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Lon Fuller Morality of Duty and Aspiration

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Lon Fuller the “morality of duty” and the “morality of aspiration”

Fuller emphasises the important role that law plays in affecting morality.  Fuller distinguishes between the “morality of duty” and the “morality of aspiration”, and attempts to describe a legal system where there is tacit cooperation between the lawgiver and the citizen as to what is moral or immoral, just or unjust.

 

Aspiration

The morality of aspiration is the morality of excellence, of the fullest realization of human powers. In this concept one might be condemned for shortcoming, but not for wrongdoing. The morality of aspiration has to do with our efforts to make the best use of our short lives.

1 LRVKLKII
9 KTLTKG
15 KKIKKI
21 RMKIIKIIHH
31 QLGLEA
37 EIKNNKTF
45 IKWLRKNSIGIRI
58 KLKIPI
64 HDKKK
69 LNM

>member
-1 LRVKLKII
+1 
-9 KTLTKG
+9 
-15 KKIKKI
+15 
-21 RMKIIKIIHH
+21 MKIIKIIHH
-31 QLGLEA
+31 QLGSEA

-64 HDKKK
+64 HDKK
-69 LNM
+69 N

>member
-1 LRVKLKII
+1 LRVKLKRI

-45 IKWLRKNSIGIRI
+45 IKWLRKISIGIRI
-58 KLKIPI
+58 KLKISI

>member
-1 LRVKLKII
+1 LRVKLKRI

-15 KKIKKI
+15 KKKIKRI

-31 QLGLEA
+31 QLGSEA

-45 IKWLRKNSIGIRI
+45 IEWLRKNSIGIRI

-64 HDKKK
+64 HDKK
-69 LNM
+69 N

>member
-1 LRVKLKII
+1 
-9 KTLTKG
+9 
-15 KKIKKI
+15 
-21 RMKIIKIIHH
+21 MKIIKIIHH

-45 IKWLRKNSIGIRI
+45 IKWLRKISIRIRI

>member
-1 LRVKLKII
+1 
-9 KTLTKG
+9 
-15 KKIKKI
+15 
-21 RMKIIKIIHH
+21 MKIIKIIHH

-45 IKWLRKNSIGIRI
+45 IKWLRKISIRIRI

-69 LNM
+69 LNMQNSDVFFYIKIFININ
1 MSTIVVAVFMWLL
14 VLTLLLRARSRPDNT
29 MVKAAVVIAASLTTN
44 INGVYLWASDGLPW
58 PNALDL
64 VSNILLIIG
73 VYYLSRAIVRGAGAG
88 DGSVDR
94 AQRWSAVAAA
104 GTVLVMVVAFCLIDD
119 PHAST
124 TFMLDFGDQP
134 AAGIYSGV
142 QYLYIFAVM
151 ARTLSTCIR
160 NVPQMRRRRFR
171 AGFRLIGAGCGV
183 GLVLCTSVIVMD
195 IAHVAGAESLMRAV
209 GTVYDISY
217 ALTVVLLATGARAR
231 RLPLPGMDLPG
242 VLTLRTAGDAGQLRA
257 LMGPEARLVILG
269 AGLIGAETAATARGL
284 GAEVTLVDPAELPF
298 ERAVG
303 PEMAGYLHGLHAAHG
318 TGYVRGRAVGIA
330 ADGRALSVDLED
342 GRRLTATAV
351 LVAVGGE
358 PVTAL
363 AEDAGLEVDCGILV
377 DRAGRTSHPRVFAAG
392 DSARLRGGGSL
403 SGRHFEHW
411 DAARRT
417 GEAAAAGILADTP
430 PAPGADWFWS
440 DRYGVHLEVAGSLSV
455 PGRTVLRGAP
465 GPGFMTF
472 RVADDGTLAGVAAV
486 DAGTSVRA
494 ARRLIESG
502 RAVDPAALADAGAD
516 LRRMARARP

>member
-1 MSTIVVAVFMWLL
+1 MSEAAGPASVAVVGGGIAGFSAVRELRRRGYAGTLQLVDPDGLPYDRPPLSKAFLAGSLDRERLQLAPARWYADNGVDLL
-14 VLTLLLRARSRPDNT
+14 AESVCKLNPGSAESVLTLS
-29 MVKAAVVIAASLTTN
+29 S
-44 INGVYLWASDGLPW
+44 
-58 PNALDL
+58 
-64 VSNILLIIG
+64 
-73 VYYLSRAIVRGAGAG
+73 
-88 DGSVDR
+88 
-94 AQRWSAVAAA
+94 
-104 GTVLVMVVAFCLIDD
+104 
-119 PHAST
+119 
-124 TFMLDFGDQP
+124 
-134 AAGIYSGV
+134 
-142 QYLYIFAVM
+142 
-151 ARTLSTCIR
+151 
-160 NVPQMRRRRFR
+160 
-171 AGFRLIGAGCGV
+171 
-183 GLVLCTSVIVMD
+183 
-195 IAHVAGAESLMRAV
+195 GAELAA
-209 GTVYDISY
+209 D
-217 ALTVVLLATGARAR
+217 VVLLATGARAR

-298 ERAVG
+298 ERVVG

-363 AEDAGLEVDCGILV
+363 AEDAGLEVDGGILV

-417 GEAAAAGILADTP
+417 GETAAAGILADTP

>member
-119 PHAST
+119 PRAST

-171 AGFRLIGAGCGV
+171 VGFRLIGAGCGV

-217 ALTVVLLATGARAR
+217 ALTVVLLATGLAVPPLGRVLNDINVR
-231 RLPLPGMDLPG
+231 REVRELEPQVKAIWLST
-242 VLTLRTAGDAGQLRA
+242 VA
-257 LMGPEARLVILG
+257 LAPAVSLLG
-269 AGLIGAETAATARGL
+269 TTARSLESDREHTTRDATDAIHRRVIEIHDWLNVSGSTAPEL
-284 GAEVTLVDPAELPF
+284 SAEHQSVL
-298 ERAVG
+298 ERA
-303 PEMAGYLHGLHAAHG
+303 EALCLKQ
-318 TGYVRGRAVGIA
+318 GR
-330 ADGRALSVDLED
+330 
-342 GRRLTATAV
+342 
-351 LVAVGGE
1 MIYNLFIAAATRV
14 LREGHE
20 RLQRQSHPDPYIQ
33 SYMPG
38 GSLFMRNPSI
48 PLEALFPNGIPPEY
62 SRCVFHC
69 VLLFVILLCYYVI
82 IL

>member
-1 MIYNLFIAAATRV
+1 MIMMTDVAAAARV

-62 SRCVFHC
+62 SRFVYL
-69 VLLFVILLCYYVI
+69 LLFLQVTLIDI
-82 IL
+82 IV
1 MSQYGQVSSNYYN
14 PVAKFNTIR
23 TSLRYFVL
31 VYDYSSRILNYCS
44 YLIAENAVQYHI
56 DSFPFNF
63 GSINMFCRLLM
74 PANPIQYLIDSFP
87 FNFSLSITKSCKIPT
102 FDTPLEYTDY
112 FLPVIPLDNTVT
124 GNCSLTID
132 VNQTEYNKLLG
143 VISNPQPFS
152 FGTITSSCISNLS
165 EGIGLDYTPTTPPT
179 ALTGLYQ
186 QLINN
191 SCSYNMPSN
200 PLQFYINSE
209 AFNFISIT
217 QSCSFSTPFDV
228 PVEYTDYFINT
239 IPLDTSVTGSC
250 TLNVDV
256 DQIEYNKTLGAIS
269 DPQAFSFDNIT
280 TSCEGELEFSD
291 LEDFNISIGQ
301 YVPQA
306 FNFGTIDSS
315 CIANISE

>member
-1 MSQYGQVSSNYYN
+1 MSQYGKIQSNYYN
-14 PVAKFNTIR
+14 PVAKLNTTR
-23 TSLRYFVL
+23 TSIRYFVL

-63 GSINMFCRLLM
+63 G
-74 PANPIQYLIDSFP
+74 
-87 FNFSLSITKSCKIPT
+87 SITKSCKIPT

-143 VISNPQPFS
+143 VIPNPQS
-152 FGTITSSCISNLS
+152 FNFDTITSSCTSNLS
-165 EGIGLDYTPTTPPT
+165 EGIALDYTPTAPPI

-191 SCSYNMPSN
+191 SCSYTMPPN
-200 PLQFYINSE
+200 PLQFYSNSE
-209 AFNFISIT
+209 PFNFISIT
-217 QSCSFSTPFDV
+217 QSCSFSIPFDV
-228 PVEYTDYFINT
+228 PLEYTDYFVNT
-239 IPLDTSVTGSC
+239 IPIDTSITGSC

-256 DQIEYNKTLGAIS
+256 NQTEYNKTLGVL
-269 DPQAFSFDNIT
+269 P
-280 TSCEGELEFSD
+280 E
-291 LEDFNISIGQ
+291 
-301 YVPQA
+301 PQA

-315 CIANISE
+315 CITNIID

Duty

 

While the morality of aspiration starts at the top of human achievement, the morality of duty starts at the bottom. It lays down the basic rules without which an ordered society is impossible.

 

The morality of duty is closely related to the law. The morality of duty is the morality of religion “thou shall not” and “thou shall.” It does not condemn men for not making the best use of his short life; instead, it condemns them for failing to respect the basic requirements of social living. The moral rule against killing has little to do with aspiration, but the realisation that if men kill one another off, no conceivable morality of aspiration can be realised.

 

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